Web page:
What happens if you don't pay back your loan?

If you don't pay back your bank loan, you may:

  • Be charged a fee and interest on any missed payments

  • Damage your credit record

  • Be issued with a county court judgement (CCJ)

  • Have to declare yourself bankrupt

  • Lose your possessions (if you have a secured loan)

What happens if you miss a payment?

You are normally charged a fee; how much depends on the type of loan you have but it is usually around 25. You also have to pay more interest because you will owe money for longer.

If after missing a payment you get back on track that may be all the action you face. But if you continue to miss payments, the lender could:

  • Continue to charge you extra fees and interest

  • Report your missed payments to credit reference agencies

  • Instruct debt collectors to try and get you to pay what you owe

  • Get a county court judgement (CCJ) to require you to pay

  • If you have a secured loan, start proceedings to sell your security to get their money back

Does it damage your credit record?

Yes, because lenders are obligated to report late or missed payments.

If you miss several payments then the lender may add a notice to your credit report, they include:

  • Default notices

  • CCJs

  • Individual Voluntary Arrangements (IVAs)

  • Bankruptcy

The amount of damage depends on how long it takes you to get back on track because your credit record shows your repayment history for all your borrowing.

What is a default notice?

It is a letter from your lender that is usually sent after you have missed between three and six payments.

It sets out the details of your loan, what terms you have broken and what you need to do next.

A default notice is also added to your credit report, which can make it harder to borrow money in the future.

What is a CCJ?

It is a type of court order that can be filed against you if you owe money.

Unless you pay back your CCJ within 30 days it will be added to your credit report and stay there for six years.

Having a CCJ causes significant damage to your credit record and could make it much more expensive or stop you from borrowing money in the future.

CCJs only apply in England, Wales and Northern Ireland. In Scotland the courts use a process called enforcing a debt by due diligence.

IVAs and bankruptcy

These are both decisions you could make if your debts are causing significant problems.

They may offer some relief from your debts by fixing affordable monthly payments or wiping some or all of your debts.

However, both have a serious impact on your credit record so you should get professional advice before considering them.

Could you lose your belongings?

Yes, but how likely this is depends on the type of loan you have:

  • If you have a secured loan, like a homeowner or logbook loan, the lender can take possession and sell the security, if the security is your home then they will need a court order to do this.

  • If you have an unsecured loan, it is much harder for the lender to force you to sell but they can try to apply for a charging order and get the loan added to your property through the courts - although this would always be a last resort.

Can they force someone else to pay for me?

No, if you took out a loan in your name only then you alone are responsible for paying the loan, the lender cannot force your family or friends to do so.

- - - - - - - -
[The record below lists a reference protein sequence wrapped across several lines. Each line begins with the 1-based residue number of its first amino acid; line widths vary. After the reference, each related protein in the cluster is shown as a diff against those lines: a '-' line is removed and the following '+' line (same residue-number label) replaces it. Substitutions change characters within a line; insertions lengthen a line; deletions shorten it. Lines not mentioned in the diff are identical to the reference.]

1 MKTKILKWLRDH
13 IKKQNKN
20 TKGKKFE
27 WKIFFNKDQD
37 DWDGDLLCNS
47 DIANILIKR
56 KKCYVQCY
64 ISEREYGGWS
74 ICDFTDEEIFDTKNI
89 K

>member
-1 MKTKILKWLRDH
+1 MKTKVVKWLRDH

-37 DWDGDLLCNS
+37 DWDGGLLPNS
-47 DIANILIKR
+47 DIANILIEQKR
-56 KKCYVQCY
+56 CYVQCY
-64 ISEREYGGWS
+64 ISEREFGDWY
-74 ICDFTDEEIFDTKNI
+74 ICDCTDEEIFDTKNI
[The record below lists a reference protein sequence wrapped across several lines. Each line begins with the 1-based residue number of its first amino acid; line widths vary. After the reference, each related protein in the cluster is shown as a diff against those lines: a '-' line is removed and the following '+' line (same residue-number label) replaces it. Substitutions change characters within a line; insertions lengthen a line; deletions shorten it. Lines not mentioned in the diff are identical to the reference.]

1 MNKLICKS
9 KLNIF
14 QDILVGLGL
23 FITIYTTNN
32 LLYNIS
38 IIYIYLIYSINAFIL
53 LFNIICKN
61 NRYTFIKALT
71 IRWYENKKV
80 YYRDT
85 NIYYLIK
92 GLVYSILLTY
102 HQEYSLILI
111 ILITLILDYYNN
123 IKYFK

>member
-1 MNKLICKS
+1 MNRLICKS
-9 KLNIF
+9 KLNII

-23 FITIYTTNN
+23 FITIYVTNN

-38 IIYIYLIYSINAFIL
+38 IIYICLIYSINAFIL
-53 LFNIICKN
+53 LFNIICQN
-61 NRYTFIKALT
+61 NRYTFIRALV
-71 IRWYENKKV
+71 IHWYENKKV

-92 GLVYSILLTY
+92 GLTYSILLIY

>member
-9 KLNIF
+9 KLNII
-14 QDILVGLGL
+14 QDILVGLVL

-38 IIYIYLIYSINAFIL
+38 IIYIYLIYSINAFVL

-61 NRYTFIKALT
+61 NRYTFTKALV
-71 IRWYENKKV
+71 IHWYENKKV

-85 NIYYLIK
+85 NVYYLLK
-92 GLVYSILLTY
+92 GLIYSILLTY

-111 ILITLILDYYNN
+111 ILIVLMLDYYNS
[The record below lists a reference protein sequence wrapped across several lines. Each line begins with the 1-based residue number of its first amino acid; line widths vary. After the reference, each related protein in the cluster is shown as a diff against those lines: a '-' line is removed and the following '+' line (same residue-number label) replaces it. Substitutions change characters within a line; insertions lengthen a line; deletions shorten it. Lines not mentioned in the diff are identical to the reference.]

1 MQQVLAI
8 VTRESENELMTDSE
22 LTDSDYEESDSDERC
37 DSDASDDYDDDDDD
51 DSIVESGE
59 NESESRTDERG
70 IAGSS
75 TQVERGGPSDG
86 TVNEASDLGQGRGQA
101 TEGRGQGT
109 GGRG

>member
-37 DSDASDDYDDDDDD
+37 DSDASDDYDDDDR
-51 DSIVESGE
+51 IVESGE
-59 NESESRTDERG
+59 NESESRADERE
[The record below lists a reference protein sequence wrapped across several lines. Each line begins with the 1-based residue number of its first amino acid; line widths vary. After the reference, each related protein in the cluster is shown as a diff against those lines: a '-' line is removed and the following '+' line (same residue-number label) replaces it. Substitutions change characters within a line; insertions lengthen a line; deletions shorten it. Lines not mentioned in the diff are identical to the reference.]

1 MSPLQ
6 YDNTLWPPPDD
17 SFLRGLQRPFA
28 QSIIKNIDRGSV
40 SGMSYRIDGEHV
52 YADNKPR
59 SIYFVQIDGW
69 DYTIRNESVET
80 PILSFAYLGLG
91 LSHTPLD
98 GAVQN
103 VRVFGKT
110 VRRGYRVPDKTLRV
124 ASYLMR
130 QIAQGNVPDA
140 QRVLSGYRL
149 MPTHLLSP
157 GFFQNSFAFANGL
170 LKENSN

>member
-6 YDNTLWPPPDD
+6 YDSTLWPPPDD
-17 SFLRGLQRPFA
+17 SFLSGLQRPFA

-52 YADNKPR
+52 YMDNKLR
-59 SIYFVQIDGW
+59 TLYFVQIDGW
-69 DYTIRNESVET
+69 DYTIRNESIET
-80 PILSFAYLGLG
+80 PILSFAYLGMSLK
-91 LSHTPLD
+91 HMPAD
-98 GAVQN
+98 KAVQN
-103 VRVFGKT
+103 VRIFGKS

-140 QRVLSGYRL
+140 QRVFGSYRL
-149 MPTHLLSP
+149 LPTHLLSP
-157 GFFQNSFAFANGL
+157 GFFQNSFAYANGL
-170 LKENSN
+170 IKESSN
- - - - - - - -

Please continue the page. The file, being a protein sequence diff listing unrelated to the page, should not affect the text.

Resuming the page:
However, there are some exceptions where someone else could be made to pay:

  • Guarantor loans: If you miss just one payment then the lender can make your named guarantor pay for you.

  • Joint loans: If you have taken out a joint loan with someone else, they are equally liable for the loan payments.

What can you do?

Speak to your lender

If you think you will miss a loan payment then contact your lender as soon as possible.

  • If you think it is a short term issue, they may give you extra time to make your loan payment and hold off reporting the missed payment to credit reference agencies.

  • If you think it is a longer term problem, contact them to ask for some breathing space while you get independent help to work out how to handle your debts.

Prioritise your debts

If you are struggling to pay all your bills you should prioritise them as:

  1. 1.

    Priority debts: These should be paid first because they have serious consequences if you do not pay them. For example, losing your home, having your heating cut off or being summoned to court.

  2. 2.

    Non priority debts: These debts should be paid after priority debts because they have less direct serious consequences. Although, the lender could still get a court order if you fail to pay them.

Some loans are priority debts, normally if they are secured against your home, but most personal loans are non priority debts.

Consider debt consolidation

If you have several types of debt, you could save money by borrowing money to cover them all in one, this is called debt consolidation.

Sometimes consolidating your debts can make your borrowing more affordable and save you money on interest, but it is not always the best solution.

You should only consolidate your debts if:

  • It makes your payments affordable

  • It makes your debts cheaper

Here is how to work out if consolidating your debts is right for you and a run down of the pros and cons.

What help is out there?

There are several national debt charities that may be able to help, including:

These charities offer free help if you are struggling to manage your loan payments, and can give guidance on how to deal with your finances.

Should you pay for debt advice?

Lots of companies offer debt advice, and while they can offer a useful service many charge fees that are added to your debts.

These fees are normally charged when you take out a formal debt management plan, but there are charities and companies that offer this service for free, including: